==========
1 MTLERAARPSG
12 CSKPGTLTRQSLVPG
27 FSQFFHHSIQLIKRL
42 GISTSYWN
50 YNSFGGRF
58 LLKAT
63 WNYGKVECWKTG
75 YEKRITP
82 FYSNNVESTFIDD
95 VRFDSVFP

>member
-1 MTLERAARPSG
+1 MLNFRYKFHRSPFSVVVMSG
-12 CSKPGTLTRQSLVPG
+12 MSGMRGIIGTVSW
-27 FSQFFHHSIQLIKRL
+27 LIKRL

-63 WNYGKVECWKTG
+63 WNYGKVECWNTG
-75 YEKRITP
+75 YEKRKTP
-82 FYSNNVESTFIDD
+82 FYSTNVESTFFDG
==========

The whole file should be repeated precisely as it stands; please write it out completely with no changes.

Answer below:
1 MTLERAARPSG
12 CSKPGTLTRQSLVPG
27 FSQFFHHSIQLIKRL
42 GISTSYWN
50 YNSFGGRF
58 LLKAT
63 WNYGKVECWKTG
75 YEKRITP
82 FYSNNVESTFIDD
95 VRFDSVFP

>member
-1 MTLERAARPSG
+1 MLNFRYKFHRSPFSVVVMSG
-12 CSKPGTLTRQSLVPG
+12 MSGMRGIIGTVSW
-27 FSQFFHHSIQLIKRL
+27 LIKRL

-63 WNYGKVECWKTG
+63 WNYGKVECWNTG
-75 YEKRITP
+75 YEKRKTP
-82 FYSNNVESTFIDD
+82 FYSTNVESTFFDG